Senator Carson, Representative Tucker, and members of the Joint Standing Committee on Environment and Natural Resources, my name is Sarah Lakeman and I am the Sustainable Maine Project Director for the Natural Resources Council of Maine (NRCM). I appreciate this opportunity to speak in favor of LD 1649.
NRCM was a strong supporter of Maine’s first-in-the-nation Product Stewardship Framework Law when it was approved by the Legislature in 2009, and we continue to support this law today. Product Stewardship and Extended Producer Responsibility (EPR) laws are an integral part of waste management in Maine and have worked for decades to keep valuable or toxic materials out of landfills and the environment and saved countless tax-dollars by taking the burden of waste management off local government. Maine’s Product Stewardship Framework law not only fully endorses this concept and its benefits, but it makes it simpler to add new product categories into our suite of product stewardship programs.
When the Framework law was passed, Maine was a leader in product stewardship, having enacted laws covering seven product categories: Beverage containers (1976); Rechargeable Batteries (1991); Mercury Auto Switches (2002); Electronic Waste (2004); Mercury Thermostats (2006); Cell Phones (2007); and Mercury Lamps (2009). Maine added Architectural Paint in 2013, but since then has not passed any EPR laws, and now Vermont and California are leading the nation in product stewardship laws (see attached United States map with EPR laws).
The Department’s suggested amendments to our Framework law are based on experience managing our existing programs that came before it. The Framework law and any amendments made through LD 1649 would only apply to new product categories, although arguably some of the existing laws could benefit from adhering to the Framework law as amended by LD 1649. Specifically, this bill would serve to standardize the way we assess the effectiveness of the programs through producer-funded education and outreach, measurable performance goals, convenience standards, and third party surveys to assess impact; as well as provide other benefits that would allow DEP to initiate changes to the program plan should it be underperforming. These changes would allow DEP to better and more easily monitor, assess, and improve our programs that protect the health, safety, and welfare of our citizens.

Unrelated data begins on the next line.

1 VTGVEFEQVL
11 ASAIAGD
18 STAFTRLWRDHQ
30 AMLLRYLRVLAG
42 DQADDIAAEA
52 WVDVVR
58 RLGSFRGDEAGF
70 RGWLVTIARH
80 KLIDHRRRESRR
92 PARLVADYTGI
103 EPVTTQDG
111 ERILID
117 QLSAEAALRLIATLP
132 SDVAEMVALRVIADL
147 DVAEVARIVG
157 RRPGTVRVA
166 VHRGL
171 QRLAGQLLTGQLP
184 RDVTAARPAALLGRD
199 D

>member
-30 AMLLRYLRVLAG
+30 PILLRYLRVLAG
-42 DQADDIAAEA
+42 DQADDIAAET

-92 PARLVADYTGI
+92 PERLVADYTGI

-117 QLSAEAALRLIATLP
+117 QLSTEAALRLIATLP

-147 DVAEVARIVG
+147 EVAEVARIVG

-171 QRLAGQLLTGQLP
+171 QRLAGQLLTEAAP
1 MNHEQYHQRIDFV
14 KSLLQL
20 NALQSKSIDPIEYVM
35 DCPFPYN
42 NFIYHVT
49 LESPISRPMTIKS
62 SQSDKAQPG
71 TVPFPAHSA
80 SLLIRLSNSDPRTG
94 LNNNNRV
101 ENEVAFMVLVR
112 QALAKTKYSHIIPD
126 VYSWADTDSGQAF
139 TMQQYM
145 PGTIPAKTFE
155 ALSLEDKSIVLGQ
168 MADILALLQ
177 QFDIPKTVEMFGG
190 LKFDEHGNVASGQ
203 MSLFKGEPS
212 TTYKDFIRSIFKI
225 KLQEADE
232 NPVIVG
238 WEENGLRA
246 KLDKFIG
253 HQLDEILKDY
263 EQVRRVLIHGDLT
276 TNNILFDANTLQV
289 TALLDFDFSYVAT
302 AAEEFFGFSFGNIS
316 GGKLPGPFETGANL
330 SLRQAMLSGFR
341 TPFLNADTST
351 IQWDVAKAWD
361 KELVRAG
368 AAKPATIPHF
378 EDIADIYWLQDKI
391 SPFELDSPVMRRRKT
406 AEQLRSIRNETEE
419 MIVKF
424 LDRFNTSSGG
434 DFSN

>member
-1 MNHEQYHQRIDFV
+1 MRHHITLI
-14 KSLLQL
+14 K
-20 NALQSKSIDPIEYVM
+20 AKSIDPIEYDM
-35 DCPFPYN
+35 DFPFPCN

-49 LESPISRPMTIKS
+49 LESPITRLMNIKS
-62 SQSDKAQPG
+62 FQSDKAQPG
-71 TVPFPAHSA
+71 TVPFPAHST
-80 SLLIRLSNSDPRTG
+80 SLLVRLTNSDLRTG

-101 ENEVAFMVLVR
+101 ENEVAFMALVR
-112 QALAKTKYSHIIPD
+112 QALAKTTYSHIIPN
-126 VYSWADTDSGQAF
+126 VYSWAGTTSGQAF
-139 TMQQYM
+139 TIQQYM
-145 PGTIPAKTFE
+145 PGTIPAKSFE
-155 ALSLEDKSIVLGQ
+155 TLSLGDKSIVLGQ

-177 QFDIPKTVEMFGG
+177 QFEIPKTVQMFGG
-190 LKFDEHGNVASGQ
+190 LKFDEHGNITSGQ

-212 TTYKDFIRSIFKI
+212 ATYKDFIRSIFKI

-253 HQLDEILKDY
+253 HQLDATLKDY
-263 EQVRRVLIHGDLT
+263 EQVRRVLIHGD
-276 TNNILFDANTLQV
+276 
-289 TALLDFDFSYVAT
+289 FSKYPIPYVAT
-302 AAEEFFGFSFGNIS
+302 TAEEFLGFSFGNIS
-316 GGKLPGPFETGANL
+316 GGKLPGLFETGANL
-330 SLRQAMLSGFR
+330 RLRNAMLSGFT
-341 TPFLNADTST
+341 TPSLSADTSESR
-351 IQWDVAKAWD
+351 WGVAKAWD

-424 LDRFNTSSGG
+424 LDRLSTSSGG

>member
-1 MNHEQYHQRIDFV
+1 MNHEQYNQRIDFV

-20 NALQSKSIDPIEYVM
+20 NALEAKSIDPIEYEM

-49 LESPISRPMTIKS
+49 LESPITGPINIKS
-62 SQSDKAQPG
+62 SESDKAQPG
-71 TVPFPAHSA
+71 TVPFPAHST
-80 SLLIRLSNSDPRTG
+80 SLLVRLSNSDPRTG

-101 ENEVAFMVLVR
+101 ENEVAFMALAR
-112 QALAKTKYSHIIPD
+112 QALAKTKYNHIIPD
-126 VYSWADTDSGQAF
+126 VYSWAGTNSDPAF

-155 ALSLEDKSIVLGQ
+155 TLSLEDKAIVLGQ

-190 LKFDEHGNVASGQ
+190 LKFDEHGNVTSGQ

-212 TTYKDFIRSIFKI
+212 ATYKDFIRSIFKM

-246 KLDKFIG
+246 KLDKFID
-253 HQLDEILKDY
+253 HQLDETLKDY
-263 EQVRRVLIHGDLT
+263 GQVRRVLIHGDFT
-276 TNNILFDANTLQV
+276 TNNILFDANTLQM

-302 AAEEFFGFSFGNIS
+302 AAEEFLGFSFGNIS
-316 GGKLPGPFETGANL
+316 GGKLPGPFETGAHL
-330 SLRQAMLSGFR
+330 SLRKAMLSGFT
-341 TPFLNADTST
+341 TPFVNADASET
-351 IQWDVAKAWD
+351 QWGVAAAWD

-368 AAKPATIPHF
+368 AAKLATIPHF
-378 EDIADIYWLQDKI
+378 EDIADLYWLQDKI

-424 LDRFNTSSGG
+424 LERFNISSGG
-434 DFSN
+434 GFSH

As a testament to the Department’s suggested changes to the Framework law, the two EPR bills that are currently under consideration by the Committee already incorporate these additions, LD 1594—the consumer battery bill, and LD 1460—the drug take-back bill. Pending passage of two resolve bills, LD 701 and LD 1431, the Committee may be considering statutory language for both mattresses and packaging during the next short session, as well as potential programs for tobacco product waste as proposed by LD 540. Each of these three bills would greatly benefit from incorporating concepts proposed in LD 1649. With your support, Maine may once again lead the nation in product stewardship laws and continue to divert toxic or valuable materials away from landfills, protect our environment, and save our local governments and taxpayers’ time and money.
Thank you for your consideration of these comments and for continuing to support product stewardship and EPR in Maine. I’d be happy to answer any questions that you may have.
 §1772 of the Framework law reads in part: “It is the policy of the State, consistent with its duty to protect the health, safety and welfare of its citizens, to promote product stewardship to support the State’s solid waste management hierarchy under chapter 24. In furtherance of this policy, the department may collect information available in the public domain regarding products in the waste stream and assist the Legislature in designating products or product categories for product stewardship programs in accordance with this chapter.”
 DEP’s 2019 Annual Product Stewardship Report also identified Solar Panels and Carpet as potential product categories for EPR laws a well, but there are no bills that currently address these categories.